Unless health care facilities act now they could miss the narrow window of opportunity to stop a potentially fatal group of bacteria in their tracks, federal health officials said Tuesday.
Bacteria known as CRE, for carbapenem-resistant Enterobacteriaceae are spreading rapidly through facilities, triggering outbreaks.
As their name implies, the bacteria are resistant to the carbapenems, a potent class of antibiotics long considered the drugs of last resort. Pharmaceutical companies have no new antibiotics under development, leading some patient advocates to say the era of miracle drugs, which began in the 1940s, may be reaching the end of its run.
"CRE are nightmare bacteria," said Dr. Thomas Frieden, director of the Centers for Disease Control and Prevention, adding "they have high mortality rates and can spread their resistance to other bacteria."
Speaking at a news briefing Tuesday, he said the microbes kill 50 percent of infected patients.
In 2001, according to the CDC, 1.2 percent of Enterobacteriaceae were resistant to the carbapenems. By 2011, 4.2 percent could thwart the drugs.
About 18 percent of long-term, chronic-care facilities providing treatment involving catheters and ventilators have experienced clusters of infection. An estimated 4 percent of acute-care hospitals also have been affected, according to a CDC report, which examined CRE infections in 2012.
The microbes are not as widespread in hospitals as MRSA or Clostridium difficile, Frieden said, but they have the potential to be just as pervasive.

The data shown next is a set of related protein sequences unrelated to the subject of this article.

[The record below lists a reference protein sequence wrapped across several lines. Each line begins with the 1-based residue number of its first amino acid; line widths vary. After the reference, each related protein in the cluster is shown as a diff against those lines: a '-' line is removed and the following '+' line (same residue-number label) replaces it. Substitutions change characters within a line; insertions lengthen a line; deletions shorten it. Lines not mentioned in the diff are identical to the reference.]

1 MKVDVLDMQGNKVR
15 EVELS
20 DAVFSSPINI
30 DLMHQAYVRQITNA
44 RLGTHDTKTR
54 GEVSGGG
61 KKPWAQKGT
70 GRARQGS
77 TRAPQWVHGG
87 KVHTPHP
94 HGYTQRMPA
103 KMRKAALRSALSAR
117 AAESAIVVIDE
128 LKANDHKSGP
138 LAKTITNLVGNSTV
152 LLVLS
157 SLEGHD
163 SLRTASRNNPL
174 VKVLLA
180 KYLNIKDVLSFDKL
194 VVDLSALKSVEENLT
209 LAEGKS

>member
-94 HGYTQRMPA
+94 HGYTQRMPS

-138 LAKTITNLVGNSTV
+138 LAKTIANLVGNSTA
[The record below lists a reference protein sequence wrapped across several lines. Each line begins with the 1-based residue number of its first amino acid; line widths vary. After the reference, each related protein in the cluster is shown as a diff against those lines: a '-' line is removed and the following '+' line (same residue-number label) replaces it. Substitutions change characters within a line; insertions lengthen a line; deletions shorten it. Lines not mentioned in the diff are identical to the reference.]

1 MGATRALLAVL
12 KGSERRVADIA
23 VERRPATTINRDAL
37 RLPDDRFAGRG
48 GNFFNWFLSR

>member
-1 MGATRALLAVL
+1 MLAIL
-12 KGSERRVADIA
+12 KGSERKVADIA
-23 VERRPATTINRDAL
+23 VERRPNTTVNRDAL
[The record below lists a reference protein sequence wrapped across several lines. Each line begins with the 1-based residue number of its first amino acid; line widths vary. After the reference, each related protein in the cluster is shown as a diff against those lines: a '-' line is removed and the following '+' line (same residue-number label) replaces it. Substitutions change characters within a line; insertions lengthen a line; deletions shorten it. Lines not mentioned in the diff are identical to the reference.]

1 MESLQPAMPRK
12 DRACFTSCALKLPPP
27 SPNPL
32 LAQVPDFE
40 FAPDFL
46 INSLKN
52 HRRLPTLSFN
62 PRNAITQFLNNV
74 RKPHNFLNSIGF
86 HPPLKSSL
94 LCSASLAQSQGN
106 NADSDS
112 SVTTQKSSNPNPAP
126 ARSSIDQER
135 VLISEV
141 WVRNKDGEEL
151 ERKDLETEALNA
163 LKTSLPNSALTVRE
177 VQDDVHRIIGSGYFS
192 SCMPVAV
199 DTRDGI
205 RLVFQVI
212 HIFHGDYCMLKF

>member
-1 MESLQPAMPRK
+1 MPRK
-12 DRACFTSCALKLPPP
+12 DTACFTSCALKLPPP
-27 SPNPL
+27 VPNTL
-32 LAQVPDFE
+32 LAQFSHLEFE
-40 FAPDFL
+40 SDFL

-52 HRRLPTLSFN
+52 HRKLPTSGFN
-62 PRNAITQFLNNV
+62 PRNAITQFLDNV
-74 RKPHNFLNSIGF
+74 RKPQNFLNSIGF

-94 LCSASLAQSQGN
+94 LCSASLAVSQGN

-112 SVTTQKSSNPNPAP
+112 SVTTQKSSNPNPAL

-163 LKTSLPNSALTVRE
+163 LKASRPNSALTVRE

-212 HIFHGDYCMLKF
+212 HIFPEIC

Dr. Denise Verley, director of infectious diseases at Nassau University Medical Center, said the severity of infection depends on patients' overall health.
People with compromised immunity, she said, are more vulnerable than healthy people. The microbes pose no threat to robust health care workers.
"I don't think people should think that if they got this they're going to die," Verley said.
Yet, in an outbreak involving 17 patients at the National Institutes of Health two years ago, six people died -- including a 16-year-old boy.
The bacteria are not species new to humans, but those that normally dwell in the large intestine -- Klebsiella, for instance, or E. coli. What makes them dangerous is repeated exposure to antibiotics.
Bacteria, Frieden said, are naturally endowed with mini packages of DNA known as plasmids -- so-called jumping genes -- that allow one species in the gut to confer resistance to other species.
The process ensures that all microbes in the bowel are genetically armed to repel antibiotics.
Infections spread when patients inadvertently ingest the microbes.
Outbreaks have occurred in New York City, said Dr. Arjun Srinivasan, the CDC's expert in health care-associated infections.
He could not name the facilities, but emphasized that six states will soon require hospitals to track and report CRE. New York is not among them.
"I haven't heard of any hospitals in our association having a severe problem with it," Janine Logan, spokeswoman for the Nassau-Suffolk Hospital Council said Tuesday. "There are very strict and comprehensive infection control measures that hospitals follow.
"And in addition, there are state and federal regulations that have to be followed regarding infection control practices."